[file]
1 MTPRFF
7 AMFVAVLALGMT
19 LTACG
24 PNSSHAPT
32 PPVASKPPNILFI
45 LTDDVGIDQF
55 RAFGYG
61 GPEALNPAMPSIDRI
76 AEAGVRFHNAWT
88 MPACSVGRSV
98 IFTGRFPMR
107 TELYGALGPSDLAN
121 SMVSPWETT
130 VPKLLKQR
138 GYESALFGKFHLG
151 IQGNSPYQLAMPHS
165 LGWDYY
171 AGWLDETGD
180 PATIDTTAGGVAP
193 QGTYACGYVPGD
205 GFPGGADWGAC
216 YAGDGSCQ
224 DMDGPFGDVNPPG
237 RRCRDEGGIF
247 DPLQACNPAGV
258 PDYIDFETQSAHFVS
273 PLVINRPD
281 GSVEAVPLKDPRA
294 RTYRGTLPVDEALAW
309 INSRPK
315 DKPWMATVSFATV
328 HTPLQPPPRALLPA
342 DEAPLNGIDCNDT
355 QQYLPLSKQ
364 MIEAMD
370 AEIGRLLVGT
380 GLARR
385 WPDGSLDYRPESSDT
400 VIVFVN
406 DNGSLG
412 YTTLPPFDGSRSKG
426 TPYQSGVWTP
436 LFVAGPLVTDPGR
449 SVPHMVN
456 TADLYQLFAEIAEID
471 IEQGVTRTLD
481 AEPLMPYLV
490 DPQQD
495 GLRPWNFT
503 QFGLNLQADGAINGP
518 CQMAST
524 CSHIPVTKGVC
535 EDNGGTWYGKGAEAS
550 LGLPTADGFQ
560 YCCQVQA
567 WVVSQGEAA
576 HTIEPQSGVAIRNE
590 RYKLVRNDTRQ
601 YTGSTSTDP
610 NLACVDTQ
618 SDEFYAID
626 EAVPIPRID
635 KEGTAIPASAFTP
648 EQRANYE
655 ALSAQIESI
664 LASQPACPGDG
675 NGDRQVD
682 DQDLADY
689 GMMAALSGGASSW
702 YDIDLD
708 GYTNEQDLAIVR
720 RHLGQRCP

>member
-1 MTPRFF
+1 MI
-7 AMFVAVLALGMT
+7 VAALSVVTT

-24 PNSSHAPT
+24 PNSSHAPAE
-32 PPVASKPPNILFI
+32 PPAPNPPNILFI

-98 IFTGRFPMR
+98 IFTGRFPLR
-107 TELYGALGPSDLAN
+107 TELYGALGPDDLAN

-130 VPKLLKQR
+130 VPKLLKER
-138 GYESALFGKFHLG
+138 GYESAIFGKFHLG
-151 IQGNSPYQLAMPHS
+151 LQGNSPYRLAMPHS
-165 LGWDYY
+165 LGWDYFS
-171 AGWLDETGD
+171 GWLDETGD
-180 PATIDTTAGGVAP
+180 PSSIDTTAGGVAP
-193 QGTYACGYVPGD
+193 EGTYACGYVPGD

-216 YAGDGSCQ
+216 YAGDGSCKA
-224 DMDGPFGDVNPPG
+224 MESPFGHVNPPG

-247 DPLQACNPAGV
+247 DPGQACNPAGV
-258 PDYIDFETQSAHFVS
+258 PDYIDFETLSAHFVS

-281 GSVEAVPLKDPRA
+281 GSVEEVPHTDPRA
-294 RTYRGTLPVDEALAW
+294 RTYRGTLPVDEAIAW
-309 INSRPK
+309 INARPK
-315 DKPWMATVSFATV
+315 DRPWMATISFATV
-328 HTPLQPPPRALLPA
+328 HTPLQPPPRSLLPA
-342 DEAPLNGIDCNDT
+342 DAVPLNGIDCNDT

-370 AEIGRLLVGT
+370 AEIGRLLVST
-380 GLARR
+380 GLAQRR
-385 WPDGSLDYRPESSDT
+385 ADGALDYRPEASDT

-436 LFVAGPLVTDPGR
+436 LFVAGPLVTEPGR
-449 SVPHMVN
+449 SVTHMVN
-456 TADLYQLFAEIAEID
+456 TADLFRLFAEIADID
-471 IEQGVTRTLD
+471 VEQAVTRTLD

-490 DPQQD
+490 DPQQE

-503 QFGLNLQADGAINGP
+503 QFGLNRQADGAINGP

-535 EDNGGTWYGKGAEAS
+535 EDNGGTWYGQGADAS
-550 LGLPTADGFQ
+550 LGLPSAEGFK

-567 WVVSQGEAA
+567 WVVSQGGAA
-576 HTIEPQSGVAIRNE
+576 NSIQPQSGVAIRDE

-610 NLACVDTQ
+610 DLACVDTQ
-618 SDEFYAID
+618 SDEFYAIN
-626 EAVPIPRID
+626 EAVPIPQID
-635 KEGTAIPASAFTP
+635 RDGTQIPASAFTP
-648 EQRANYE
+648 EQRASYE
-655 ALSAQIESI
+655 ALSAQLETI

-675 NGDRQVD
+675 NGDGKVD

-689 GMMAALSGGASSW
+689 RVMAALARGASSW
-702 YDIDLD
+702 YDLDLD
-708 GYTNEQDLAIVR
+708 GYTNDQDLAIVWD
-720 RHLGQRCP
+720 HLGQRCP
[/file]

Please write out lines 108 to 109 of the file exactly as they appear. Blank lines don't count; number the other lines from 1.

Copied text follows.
-281 GSVEAVPLKDPRA
+281 GSVEEVPHTDPRA